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Former November Niner Jarvis claims first WSOP title

27 June 2011

How does anyone top making the World Series of Poker November Nine?

That’s an easy answer for any serious poker player. How about returning the following year to the WSOP, and winning a gold bracelet.

Today, Matt Jarvis did exactly that. Seven months after his uber-impressive eighth-place finish in the 2010 WSOP Main Event Championship, he returned to the arena of his former glory and heartache and ended up winning his first WSOP title.

Jarvis won the $5,000 buy-in Six-Handed No-Limit Hold’em championship, held at the Rio All-Suite Hotel & Casino in Las Vegas.

Jarvis overcame a brutally-tough field totaling 732 players. More of a challenge perhaps than the sheer volume of runners, was the fact that this was as stacked a field as has ever been assembled for any live six-handed competition. Indeed, the best online poker players in the world mingled amongst a few hundred world-class touring pros creating a gauntlet for any aspiring champion. After three long days and nights, plus an unscheduled fourth-day afternoon, Jarvis alone proved up to the challenge.

Matt Jarvis is a 27-year-old poker pro from Vancouver, B.C. He won $1,045,743 by outlasting 7,311 players in last year’s championship. Jarvis added a whopping $808,538 to his bankroll for this victory, which was one of the biggest cash prizes of the year so far at this year’s WSOP. Jarvis now has more than $1.8 million in winnings over the past two years, which places him among the top ten performers in that category.

"It’s been a really crazy year," said Jarvis. "I did win two (live) tournaments. I also won a major tournament online. It’s been a really good year for me, so far. I just hope it keeps going.”

Jarvis becomes the fifth Canadian poker champion so far at the 2011 WSOP. In fact, the last four gold bracelet events have all been won by non-Americans. Players from Russia, France, Ukraine and Canada have won the last four tournaments in succession.

Speaking of Canadian poker champions, last year’s Main Event winner didn’t fare too badly, either. Jonathan Duhamel, the reigning world poker champion from Montreal, finished in 15th place. Four-time gold bracelet winner Daniel Negreanu, originally from Toronto, also went deep, finishing in 20th place.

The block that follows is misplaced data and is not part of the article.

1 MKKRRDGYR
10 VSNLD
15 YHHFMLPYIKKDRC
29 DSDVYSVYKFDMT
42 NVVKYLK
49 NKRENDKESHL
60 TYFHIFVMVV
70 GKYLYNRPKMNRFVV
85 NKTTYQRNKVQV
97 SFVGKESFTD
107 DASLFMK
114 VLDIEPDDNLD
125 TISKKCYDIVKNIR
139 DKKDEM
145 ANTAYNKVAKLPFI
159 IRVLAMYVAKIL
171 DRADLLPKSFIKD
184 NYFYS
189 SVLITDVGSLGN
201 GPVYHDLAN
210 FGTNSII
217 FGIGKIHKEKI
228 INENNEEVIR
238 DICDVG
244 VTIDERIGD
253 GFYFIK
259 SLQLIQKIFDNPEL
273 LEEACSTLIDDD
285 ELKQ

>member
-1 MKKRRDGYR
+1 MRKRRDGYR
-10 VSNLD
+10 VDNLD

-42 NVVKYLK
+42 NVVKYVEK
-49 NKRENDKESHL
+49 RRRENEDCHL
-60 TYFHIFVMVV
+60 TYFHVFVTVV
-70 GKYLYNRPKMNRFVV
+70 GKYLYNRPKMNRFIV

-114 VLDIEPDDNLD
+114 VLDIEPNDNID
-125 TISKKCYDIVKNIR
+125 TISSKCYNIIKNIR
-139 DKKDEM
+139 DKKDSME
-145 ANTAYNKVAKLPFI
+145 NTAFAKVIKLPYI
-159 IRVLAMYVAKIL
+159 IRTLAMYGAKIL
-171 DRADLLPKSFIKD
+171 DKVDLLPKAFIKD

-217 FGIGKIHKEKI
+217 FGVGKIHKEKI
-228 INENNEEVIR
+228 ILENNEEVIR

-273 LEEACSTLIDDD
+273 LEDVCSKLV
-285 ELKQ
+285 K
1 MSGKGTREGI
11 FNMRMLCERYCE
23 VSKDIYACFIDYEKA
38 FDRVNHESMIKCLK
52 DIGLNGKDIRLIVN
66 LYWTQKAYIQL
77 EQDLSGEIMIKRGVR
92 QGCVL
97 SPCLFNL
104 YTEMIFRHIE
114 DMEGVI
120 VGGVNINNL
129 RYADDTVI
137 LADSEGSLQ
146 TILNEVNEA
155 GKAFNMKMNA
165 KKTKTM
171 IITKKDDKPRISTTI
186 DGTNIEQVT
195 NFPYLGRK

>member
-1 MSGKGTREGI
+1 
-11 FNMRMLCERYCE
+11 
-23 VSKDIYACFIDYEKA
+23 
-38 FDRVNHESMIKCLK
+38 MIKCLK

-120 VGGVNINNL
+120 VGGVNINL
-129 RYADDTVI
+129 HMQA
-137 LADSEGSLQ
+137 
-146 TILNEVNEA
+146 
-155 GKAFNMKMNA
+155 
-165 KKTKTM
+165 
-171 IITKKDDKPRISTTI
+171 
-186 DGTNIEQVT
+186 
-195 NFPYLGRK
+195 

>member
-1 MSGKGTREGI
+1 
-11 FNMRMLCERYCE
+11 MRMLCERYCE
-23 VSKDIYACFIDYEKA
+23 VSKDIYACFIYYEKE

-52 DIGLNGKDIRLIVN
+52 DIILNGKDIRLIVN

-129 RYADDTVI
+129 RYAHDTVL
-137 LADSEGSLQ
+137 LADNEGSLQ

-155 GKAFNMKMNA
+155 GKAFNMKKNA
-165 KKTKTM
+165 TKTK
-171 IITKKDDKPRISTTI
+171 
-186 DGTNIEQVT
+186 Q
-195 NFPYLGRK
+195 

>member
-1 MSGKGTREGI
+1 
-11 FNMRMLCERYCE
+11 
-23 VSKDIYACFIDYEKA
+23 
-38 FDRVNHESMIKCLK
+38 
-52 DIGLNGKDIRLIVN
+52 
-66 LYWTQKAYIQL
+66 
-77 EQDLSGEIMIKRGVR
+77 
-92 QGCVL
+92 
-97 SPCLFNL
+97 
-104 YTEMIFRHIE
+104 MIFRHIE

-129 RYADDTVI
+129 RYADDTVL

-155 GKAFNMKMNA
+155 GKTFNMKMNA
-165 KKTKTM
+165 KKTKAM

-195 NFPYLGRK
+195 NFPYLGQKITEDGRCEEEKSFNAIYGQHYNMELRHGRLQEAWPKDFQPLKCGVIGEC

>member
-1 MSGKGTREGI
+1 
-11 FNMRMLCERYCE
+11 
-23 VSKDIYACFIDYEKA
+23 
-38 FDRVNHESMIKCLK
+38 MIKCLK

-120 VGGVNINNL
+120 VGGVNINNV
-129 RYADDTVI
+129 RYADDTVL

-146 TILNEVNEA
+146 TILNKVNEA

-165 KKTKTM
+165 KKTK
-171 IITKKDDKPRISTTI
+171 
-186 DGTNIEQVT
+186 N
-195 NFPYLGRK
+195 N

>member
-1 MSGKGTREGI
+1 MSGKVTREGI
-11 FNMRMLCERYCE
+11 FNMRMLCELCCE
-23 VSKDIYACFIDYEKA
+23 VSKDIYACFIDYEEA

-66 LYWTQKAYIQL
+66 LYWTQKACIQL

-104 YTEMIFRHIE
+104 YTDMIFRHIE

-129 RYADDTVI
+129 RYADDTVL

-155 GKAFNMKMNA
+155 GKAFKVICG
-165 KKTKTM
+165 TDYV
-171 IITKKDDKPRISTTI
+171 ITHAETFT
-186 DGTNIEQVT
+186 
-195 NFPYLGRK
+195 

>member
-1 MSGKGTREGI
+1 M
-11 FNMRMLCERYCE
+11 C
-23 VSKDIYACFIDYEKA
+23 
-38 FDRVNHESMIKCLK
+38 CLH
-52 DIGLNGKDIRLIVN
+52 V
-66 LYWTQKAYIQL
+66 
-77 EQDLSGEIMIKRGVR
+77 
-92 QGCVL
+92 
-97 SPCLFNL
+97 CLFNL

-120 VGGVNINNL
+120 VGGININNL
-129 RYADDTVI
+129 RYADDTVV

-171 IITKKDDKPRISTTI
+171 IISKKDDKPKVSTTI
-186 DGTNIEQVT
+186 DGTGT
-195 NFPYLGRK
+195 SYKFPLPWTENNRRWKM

“There are so many great players coming out of Canada, especially in Vancouver," said Jarvis. "It’s amazing to be part of that group that is doing so well here this year.”

Prior to winning this event, Jarvis was zero for ten in cashes at the 2011 WSOP. Jarvis had an incredible story prior to last year’s WSOP Main Event. He was planning to come and play. But a few months prior to the tournament, his father was diagnosed with cancer and began treatment. Jarvis was prepared to skip playing at the WSOP. But instead, his father talked him into coming to Las Vegas and encouraged him to go ahead and play. The rest, as they say, is history. Jarvis’ father remains in good health today.

“He’s doing really well," said Jarvis. "I actually just got off the phone with him a few minutes before we started back. I heard from (someone else) that he had tears in his eyes. He’s really good. He’s doing much better now in his recovery. I am really proud of him for the effort he’s put into everything.”

The runner up was Justin Filtz, from Stevens Point, Wisc. He is a 24-year-old poker pro who was making his second top-three finish at the WSOP. Filtz previously finished third in an event at the 2008 WSOP. He collected $499,855 for second place.

The final duel was a real test for both players. The see-saw battle lasted four hours in real time. In fact, play was interrupted at the end of Day Three, requiring an extra day of action. Both players had the chip lead at various times and had their respective opponents all in and drawing for help. Filtz was ahead by 3 to 1 in chips at one point. But he could not deliver the final blow to his opponent. Jarvis had the chip lead a majority of the time, but it took all he had to ultimately defeat his final foe.

After play was suspended after the third day of play, the two heads-up finalists returned for an unscheduled day four. The last day lasted only six minutes. Jarvis had a 4-to-1 chip lead and won the last hand with ace high (A-8 versus K-9 all in pre-flop).

Wesley Pantling, from Marina Del Rey, Calif., was third for $317,136, Robert Merulla, from New York, N.Y., was fourth for $208,281, Tore Lukashaugen of Norway was fifth for $141,125, and Matthew Vengrin, from Henderson, Nev., was sixth.

The top 78 finishers collected prize money. Former gold bracelet winners who cashed in this tournament were the following: Duhamel (15th), Negreanu (20th), David Singer (29th), Phil Hellmuth (36th), Kevin Song (50th), Angel Guillen (54th), Daniel Alaei (58th), Lisa Hamilton (66th), Nenad Medic (72nd) and Jason DeWitt (78th).

Hellmuth's 36th-place finish marks his 82nd time to cash at the WSOP. He continues to separate himself from the pack and is now ten cashes ahead of second-ranked player Men “the Master” Nguyen. He also took back the lead in the WSOP Player of the Year race.

Tournament summary provided by Nolan Dalla, WSOP Media Director, reprinted by permission.

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